Freezing does not destroy the vitamin C content of foods. A typical cup of freshly squeezed orange juice contains 100 mg of ascorbic acid, while a cup of juice reconstituted from frozen concentrate contains about 120 mg of the vitamin, probably because of a special effort to concentrate ascorbic acid during the quick freezing process and the fact that vitamin C is most stable in an acid medium, such as fruit juice. However, the vitamin in frozen orange juice can be broken down by oxygen as soon as the juice is reconstituted and warmed to refrigeration temperatures.

(Average adult RDA is 60 mg)





Black currants




Brussels sprouts






Green peppers






Liver (calf’s)






Orange juice






Rose hips











Estimates of actual cooking losses range between 30 and 60 percent, although some procedures, such as blanching vegetables and then cooking them in iron or copper pots, can result in the destruction of almost all of the vitamin C. In summary, the vitamin C content of foods is highly variable. For optimal C content, consume fresh, uncooked fruits and vegetables and drink reconstituted frozen juices.


The disease associated with vitamin C deficiency is scurvy, which was common in sailors (who had little access to fresh foods during long voyages) in the days before vitamin C was known. Also hard hit were people in northern climates who did not have access to fresh fruits and vegetables during the long winter months. Now our ability to transport fresh food over great distances has dramatically decreased the amount of scurvy worldwide. Nevertheless, marginal vitamin C deficiencies still exist in some people, even in Westernized countries. It takes several months of a vitamin-C-deficient diet before scurvy develops. However, marginal deficiencies can develop sooner.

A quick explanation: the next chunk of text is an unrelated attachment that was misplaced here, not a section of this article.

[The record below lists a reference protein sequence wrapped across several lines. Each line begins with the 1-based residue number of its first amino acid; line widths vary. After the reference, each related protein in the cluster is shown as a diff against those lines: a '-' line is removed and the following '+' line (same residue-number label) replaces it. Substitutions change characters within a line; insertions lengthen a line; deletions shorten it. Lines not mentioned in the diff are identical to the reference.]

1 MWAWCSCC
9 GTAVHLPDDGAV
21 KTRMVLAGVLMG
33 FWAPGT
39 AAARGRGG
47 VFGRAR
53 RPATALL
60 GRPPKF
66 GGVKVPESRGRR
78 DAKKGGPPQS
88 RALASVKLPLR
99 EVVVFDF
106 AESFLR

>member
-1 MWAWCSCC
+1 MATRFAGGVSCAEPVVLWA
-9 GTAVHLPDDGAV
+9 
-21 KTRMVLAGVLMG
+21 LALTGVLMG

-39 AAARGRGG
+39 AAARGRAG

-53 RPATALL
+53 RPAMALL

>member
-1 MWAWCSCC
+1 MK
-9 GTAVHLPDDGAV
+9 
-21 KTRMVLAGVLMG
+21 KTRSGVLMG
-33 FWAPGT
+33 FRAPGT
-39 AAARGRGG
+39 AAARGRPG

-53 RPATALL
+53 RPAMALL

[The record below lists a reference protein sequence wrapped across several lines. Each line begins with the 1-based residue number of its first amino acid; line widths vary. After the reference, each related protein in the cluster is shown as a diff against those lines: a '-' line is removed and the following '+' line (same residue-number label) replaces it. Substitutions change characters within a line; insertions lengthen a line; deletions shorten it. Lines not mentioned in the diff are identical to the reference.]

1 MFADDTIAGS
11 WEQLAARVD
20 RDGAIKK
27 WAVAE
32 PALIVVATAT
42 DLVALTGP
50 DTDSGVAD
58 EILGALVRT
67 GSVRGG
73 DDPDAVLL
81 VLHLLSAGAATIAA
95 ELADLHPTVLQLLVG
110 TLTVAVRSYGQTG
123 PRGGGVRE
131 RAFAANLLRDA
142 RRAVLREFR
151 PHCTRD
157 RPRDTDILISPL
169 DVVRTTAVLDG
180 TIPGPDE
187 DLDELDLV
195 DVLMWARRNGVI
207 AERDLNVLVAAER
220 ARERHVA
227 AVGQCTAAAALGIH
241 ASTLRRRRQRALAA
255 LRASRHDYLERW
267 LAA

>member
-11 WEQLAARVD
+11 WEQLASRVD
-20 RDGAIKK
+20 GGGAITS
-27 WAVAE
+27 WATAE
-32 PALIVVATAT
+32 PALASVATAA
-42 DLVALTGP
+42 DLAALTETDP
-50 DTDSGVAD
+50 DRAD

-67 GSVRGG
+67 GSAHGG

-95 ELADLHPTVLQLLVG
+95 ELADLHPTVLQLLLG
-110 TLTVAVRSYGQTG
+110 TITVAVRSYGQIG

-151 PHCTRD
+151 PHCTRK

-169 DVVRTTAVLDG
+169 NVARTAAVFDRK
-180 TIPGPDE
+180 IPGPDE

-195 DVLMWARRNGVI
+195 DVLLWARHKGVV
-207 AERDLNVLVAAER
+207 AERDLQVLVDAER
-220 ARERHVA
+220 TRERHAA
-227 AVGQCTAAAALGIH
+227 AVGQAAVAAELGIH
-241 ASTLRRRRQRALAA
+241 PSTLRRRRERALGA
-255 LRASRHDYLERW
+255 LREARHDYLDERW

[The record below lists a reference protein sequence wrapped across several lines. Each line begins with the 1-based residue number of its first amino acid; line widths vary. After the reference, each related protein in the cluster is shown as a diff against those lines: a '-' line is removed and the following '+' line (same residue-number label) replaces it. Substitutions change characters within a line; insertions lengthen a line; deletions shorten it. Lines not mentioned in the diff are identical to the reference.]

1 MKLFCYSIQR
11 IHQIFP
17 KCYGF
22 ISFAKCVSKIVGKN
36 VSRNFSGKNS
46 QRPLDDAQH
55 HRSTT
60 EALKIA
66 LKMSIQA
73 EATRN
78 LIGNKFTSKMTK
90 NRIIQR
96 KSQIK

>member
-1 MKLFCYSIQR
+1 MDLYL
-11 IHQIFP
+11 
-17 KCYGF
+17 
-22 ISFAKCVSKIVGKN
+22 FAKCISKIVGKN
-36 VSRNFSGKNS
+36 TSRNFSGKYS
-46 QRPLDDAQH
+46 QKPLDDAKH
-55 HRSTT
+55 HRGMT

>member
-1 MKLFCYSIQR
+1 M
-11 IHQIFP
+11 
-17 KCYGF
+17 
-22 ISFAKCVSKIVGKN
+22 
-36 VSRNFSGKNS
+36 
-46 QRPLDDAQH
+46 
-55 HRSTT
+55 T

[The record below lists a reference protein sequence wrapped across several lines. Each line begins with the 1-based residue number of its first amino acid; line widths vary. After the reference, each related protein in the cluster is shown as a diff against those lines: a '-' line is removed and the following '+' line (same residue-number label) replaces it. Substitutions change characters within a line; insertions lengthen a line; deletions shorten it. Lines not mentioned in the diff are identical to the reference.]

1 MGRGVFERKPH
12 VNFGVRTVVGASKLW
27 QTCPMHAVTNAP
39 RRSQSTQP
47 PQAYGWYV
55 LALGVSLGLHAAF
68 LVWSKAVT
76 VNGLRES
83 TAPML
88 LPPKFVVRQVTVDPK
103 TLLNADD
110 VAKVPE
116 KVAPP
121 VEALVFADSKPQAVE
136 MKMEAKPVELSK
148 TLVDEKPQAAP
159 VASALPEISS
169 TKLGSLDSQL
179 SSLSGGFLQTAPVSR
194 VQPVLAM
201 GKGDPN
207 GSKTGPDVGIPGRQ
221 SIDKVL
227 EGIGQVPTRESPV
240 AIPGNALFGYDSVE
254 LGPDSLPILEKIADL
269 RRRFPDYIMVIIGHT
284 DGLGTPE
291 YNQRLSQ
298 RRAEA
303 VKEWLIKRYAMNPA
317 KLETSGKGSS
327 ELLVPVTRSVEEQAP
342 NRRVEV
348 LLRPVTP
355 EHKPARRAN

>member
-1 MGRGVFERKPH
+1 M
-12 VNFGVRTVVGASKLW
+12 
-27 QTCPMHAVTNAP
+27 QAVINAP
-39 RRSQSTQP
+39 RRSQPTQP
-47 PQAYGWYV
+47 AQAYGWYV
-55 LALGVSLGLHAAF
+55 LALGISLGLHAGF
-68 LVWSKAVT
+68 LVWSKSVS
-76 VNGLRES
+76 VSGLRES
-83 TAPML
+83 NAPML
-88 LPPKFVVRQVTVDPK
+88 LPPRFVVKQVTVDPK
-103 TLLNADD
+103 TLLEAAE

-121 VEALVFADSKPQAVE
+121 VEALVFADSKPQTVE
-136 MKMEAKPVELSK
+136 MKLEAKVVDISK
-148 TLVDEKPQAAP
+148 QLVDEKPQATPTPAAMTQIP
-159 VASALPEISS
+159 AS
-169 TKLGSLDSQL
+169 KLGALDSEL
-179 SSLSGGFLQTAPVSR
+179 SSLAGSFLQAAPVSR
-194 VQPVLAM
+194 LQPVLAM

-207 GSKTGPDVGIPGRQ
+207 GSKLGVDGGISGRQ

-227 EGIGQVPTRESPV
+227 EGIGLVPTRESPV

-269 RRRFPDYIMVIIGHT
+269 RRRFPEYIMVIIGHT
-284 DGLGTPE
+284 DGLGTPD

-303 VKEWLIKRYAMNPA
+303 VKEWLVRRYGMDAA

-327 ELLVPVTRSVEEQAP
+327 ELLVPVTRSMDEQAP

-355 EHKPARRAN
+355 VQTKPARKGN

Deficiency Symptoms

Our basic descriptions of the symptoms of scurvy come from the logs Jacques Cartier kept during long sea voyages. Cartier’s log, written in 1535, graphically tells how severe the disease can be: “Unknown sickness began to spread itself amongst us at the strangest sort that was ever heard or seen; inasmuch that some did lose all their strength and could not stand upon their feet; then did their legs swell, their sinews shrunk and became black as coal. Others also their skins spotted with spots of blood, of a purple colour. It ascended up their ankles, knees, thighs, shoulders, arms and neck. The mouth became stinking; their gums so rotten that the flesh came away to the roots of their teeth, which at last did fall out.” The latter symptom is a result of periodontal disease, which can be caused by vitamin C deficiency as well as other factors.

Some symptoms of marginal deficiency are fatigue, shortness of breath, digestive difficulties, bleeding gums, easy bruising, swollen or painful bone joints, nosebleeds, anemia (weakness, tiredness, loss of color), more frequent infections, and slow wound healing. Some nutrition experts claim that people deficient in C who are at risk for heart attacks or strokes are more likely to develop one of these serious problems because of blood vessel weakness.

Vitamin C can be measured directly in the blood. The symptoms of scurvy start to appear when the blood level falls below 1 mg for every 100 ml of blood. The vitamin can also be measured in white blood cells. These levels are often taken as a better representation of the amount of vitamin C in body tissues because they are not as subject to variation as the blood level.